Spring is finally sticking around my house, and more than my mood and dress is affected by the new season. Things are blooming outdoors, and I love to see the shoots and stare in awe at the blossoms. While I spend more time looking out my window at the lovely new green growth, however, my gardening duties can translate to ways of improving the harvest for my writing business in the upcoming months, too. Not just pitches for gardening articles, but ways to improve my writing business.
See this lively little garlic clove? Herbs and vegetables, like potatoes and onions too, are great at letting us still use them even if we’ve let them sit on the counter too long. We can plant the potatoes and let the ‘eyes’ produce a new crop, or plant the shoots of onions and garlic and have great seasoning for our fall stews and sauces. In this same way, writers can use snippets cut from stories, or ideas reworked in a new way to produce new sales. Here’s an example:
- I learned one of my local museums was welcoming a world class exhibit of French Impressionist paintings in a few months. I made plans with my daughter to attend–we love these shows–but I didn’t stop there.
I immediately contacted the museum PR person for a press packet, which included slides of the pieces available for media use, and sold three stories–
- First to a local magazine that focused on the way the museum was bringing the world to our home city. One sale. That’s great, right?
- Then I let my ideas take root and contacted a regional magazine that focuses on places and events for travelers to our state, with my query tailored toward the timing of the event. Another sale.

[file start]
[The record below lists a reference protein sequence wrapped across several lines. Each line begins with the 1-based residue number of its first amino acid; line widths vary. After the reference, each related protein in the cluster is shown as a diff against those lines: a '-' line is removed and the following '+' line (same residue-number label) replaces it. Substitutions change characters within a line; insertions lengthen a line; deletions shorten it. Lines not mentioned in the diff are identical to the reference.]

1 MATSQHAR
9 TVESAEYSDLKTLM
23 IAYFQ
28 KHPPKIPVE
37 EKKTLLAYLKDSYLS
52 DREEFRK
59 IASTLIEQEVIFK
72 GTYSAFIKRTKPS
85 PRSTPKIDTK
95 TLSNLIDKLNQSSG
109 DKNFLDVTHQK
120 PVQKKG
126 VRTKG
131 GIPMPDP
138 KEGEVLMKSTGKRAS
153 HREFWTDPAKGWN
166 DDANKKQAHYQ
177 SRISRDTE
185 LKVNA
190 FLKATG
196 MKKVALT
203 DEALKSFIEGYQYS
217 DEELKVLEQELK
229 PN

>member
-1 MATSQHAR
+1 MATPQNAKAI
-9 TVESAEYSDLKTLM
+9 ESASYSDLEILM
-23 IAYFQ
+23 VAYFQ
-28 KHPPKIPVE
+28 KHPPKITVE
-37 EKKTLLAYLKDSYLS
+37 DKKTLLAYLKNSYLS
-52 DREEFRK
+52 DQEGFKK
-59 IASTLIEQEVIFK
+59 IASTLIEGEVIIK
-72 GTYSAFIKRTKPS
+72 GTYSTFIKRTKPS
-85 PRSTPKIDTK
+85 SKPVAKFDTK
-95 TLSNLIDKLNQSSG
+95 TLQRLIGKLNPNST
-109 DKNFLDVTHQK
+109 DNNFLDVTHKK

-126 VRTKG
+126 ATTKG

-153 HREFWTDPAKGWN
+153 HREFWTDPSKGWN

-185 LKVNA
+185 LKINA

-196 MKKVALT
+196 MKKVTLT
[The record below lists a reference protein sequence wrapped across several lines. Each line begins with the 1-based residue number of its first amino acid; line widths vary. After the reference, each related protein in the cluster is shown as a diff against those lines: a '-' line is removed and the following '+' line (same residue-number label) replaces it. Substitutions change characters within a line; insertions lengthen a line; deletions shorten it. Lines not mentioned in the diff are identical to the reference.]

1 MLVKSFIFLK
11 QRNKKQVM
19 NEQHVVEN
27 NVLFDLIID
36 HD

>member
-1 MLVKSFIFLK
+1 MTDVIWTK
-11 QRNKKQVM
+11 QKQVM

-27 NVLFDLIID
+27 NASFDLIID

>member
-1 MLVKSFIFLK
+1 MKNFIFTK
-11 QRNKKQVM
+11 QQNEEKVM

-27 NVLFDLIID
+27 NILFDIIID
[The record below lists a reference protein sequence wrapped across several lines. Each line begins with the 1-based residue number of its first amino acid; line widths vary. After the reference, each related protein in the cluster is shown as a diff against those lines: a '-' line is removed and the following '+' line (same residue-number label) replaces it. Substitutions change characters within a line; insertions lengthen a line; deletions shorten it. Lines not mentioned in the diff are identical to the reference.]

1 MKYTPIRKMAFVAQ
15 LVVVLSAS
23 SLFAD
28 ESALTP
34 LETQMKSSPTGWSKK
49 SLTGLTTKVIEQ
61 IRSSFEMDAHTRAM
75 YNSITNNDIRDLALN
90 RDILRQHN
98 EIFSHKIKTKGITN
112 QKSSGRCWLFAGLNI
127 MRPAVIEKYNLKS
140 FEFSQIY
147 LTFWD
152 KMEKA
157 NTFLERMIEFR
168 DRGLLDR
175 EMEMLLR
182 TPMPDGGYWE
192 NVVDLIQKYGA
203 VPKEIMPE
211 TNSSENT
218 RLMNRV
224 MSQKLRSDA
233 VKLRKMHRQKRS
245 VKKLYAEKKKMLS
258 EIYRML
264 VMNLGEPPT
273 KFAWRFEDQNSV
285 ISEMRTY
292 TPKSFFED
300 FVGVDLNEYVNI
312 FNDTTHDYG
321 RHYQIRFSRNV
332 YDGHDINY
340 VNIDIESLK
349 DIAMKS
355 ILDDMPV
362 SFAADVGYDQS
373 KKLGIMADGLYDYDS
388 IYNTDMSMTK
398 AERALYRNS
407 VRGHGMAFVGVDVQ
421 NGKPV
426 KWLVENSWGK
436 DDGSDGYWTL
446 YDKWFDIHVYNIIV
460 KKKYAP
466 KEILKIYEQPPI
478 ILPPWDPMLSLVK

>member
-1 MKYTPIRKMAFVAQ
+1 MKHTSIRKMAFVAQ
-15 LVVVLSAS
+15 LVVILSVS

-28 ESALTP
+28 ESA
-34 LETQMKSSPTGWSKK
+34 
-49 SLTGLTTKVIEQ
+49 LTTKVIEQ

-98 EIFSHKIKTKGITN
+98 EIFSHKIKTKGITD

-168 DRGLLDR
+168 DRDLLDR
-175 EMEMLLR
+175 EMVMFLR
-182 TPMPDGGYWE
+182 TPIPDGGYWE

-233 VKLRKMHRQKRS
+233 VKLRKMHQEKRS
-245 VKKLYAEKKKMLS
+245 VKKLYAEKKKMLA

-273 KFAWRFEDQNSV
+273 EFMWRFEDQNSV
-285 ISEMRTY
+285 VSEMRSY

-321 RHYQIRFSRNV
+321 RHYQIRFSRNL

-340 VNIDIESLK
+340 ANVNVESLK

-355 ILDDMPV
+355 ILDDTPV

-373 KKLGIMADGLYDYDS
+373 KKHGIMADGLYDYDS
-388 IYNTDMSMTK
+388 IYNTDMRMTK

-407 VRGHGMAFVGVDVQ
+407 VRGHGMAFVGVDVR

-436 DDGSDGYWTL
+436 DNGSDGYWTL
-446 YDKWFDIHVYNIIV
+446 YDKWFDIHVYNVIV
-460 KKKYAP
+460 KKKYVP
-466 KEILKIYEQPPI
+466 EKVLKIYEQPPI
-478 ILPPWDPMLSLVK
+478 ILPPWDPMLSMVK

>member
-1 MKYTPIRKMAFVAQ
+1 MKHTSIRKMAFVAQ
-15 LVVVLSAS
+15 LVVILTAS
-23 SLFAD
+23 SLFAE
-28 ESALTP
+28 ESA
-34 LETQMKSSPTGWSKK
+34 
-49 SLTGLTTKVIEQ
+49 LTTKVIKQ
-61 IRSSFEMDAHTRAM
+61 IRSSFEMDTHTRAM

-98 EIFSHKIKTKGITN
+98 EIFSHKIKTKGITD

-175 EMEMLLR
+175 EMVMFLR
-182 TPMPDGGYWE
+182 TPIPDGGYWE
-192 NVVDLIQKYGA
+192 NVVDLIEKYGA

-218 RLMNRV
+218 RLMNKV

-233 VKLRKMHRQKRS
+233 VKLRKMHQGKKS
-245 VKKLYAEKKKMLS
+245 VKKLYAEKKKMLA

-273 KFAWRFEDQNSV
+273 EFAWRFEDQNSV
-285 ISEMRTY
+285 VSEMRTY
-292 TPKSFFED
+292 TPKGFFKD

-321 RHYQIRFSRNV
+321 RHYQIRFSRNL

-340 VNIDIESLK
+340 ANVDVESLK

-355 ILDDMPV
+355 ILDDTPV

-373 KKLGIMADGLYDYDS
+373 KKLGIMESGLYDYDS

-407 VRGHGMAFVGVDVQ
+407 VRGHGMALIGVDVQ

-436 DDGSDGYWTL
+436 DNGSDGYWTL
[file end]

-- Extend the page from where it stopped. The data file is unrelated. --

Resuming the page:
- Next, I contacted the AAA magazine Home and Away, and added the element of where tourists in our city could stay and other attractions available at the time. Sale three!
There’s more, but this three-point example shows how reading one small blurb about an event of interest to my family landed me sales in local, regional, and national venues. I had to re-slant each article and used parts of the story in different ways, but the ‘roots’ given in my query helped keep me on-track in that respect–just like the differences in each magazine’s format helped me stay true as I chose phrases to color my writing and picked quotes to use to bring out the necessary information each publication required.
The Right Sun, Water, and Fresh Air Produce Good Things
This tiny bloom is a cutting I took last Indian summer from the camellia bush in my front garden. Though much smaller than its potential size once it becomes a camellia bush in soil outside, since it’s just roots and leaves in a bottle of water right now, I think having any size bloom is pretty darned great. This cutting wintered in the same glass it’s in now–I simply kept the cutting in a window that allowed enough sun without too much direct heat, and kept the water topped off regularly. The camellia cuttings we’ve planted outside in soil, where our geographic location can produce way too much heat and cold, often take three years before we see a bloom. With this cutting, it came the first spring. In fact, the camellia plants I have outside still haven’t shown even the hint of a bud yet.